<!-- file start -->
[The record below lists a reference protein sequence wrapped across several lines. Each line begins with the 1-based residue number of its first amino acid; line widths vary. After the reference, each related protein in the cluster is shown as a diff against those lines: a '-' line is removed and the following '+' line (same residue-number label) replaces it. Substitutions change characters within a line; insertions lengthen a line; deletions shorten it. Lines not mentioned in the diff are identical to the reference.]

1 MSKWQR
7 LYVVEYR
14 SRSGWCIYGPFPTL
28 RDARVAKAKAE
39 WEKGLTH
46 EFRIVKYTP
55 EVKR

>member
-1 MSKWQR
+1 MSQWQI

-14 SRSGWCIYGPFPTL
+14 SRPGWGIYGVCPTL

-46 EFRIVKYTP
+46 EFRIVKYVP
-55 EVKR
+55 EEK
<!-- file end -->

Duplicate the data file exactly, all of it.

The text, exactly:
[The record below lists a reference protein sequence wrapped across several lines. Each line begins with the 1-based residue number of its first amino acid; line widths vary. After the reference, each related protein in the cluster is shown as a diff against those lines: a '-' line is removed and the following '+' line (same residue-number label) replaces it. Substitutions change characters within a line; insertions lengthen a line; deletions shorten it. Lines not mentioned in the diff are identical to the reference.]

1 MSKWQR
7 LYVVEYR
14 SRSGWCIYGPFPTL
28 RDARVAKAKAE
39 WEKGLTH
46 EFRIVKYTP
55 EVKR

>member
-1 MSKWQR
+1 MSQWQI

-14 SRSGWCIYGPFPTL
+14 SRPGWGIYGVCPTL

-46 EFRIVKYTP
+46 EFRIVKYVP
-55 EVKR
+55 EEK